Orbital Motion (Edexcel International A Level Physics)

Revision Note

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Orbital Motion

Newton's Law of Gravitation & Orbits

  • Since most planets and satellites have a near circular orbit, the gravitational force FG between the sun or another planet provides the centripetal force needed to stay in an orbit
    • This centripetal force is perpendicular to the velocity of the planet
  • Consider a satellite with mass m orbiting Earth with mass M at a distance r from the centre travelling with linear speed v
    • Equating the gravitational force from Newton's Law of Gravitation to the centripetal force for a planet or satellite in orbit gives:

FG = Fcentripetal

Circular Orbits Equation 1

  • The mass of the satellite m will cancel out on both sides to give:

Circular Orbits Equation 2

  • Where:
    • v = linear speed of the mass in orbit (m s1)
    • G = Newton's Gravitational Constant (N m2 kg–2)
    • M = mass of the object being orbited (kg)
    • r = orbital radius (m)
  • This means that all satellites, whatever their mass, will travel at the same speed v in a particular orbital radius r

Newton's Laws of Motion & Orbits

  • Newton's first law of motion states that a body remain at rest or at constant velocity unless a resultant force acts on it
  • Bodies in orbit do have a resultant force acting on them
    • This is the gravitational force due to the mass M being orbited
    • This force is a centripetal force because it acts towards the centre of M, perpendicular to the velocity of the planet or satellite
  • Therefore, since the direction of a planet or satellite orbiting in circular motion is constantly changing, it must be accelerating
    • This is called centripetal acceleration

Circular motion satellite, downloadable AS & A Level Physics revision notes

A satellite in orbit around the Earth travels in circular motion

Time Period & Orbital Radius Relation

  • A planet or a satellite orbits in circular motion
    • Therefore, its orbital time period T is the time taken to travel the circumference of the orbit 2πr
    • This means the linear speed, or orbital speed v is:

Circular Orbits Equation 3

  • This is a result of the well-known equation speed = distance / time
  • Equating the two equations for orbital speed gives:

Circular Orbits Equation 4

  • Squaring out the brackets and rearranging for T2 gives the equation relating the time period T and orbital radius r:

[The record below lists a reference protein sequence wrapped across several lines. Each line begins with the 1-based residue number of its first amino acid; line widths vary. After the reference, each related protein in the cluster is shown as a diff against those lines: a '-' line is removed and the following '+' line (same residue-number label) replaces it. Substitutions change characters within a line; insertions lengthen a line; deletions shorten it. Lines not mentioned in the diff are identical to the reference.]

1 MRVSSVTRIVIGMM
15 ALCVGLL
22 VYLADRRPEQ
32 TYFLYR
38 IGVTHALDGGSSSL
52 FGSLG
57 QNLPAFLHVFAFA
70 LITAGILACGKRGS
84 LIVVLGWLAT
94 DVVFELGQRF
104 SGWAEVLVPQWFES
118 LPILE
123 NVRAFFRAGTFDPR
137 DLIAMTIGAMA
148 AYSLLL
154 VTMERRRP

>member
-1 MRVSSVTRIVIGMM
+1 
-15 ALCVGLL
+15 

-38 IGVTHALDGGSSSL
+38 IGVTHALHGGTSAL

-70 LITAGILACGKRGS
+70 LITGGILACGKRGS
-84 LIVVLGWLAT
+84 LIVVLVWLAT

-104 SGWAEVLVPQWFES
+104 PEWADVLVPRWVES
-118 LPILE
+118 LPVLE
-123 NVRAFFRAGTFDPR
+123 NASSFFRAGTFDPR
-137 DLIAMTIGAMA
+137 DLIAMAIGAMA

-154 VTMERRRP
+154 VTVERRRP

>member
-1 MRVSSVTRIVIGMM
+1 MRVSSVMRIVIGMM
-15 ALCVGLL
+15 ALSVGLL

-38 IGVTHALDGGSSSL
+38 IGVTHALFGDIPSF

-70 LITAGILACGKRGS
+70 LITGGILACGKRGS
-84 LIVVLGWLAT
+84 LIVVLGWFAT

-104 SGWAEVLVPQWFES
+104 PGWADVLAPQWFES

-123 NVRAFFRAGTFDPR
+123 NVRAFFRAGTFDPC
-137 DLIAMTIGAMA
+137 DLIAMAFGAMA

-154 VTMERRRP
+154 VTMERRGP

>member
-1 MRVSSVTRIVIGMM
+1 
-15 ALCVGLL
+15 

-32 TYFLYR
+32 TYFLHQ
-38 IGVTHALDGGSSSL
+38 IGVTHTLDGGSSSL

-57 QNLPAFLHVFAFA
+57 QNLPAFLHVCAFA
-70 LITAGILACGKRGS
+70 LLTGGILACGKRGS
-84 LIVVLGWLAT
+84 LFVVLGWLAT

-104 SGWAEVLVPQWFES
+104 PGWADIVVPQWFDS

Circular Orbits Equation 5

  • Where:
    • T = time period of the orbit (s)
    • r = orbital radius (m)
    • G = Newton's Gravitational Constant (N m2 kg–2)
    • M = mass of the object being orbited (kg)

  • The equation shows the relationship between the orbital period and the orbital radius for any planet or satellite in orbit
  • It is summarised mathematically as:

Circular Orbits in Gravitational Fields equation 7

Worked example

A binary star system constant of two stars orbiting about a fixed point B.The star of mass M1 has a circular orbit of radius R1 and mass M2 has a radius of R2. Both have linear speed v and an angular speed ⍵ about B.Worked example - circular orbits in g fields, downloadable AS & A Level Physics revision notes

State the following formula, in terms of G, M2, R1 and R2

(i) The angular speed ⍵ of M1

(ii) The time period T for each star in terms of angular speed ⍵

Circular Orbits Worked Example Part 2

Exam Tip

This worked example helps you practise two crucial techniques that are often examined: 

  1. The centripetal force is expressed as fraction numerator m v squared over denominator r end fraction or equivalently as m omega squared r. In our case the angular speed is given in the question, so it is best to use the latter expression m omega squared r when equating the centripetal force to the gravitational force. 
  2. The gravitational force is given as fraction numerator G M m over denominator r squared end fractionbut note that the distance r in this question is given as a sum, R1 + R2You should remember that r is defined as the distance between the centre of masses of M and m, therefore, r = R1 + R2 and so r2 = (R1 + R2)2.

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Katie M

Author: Katie M

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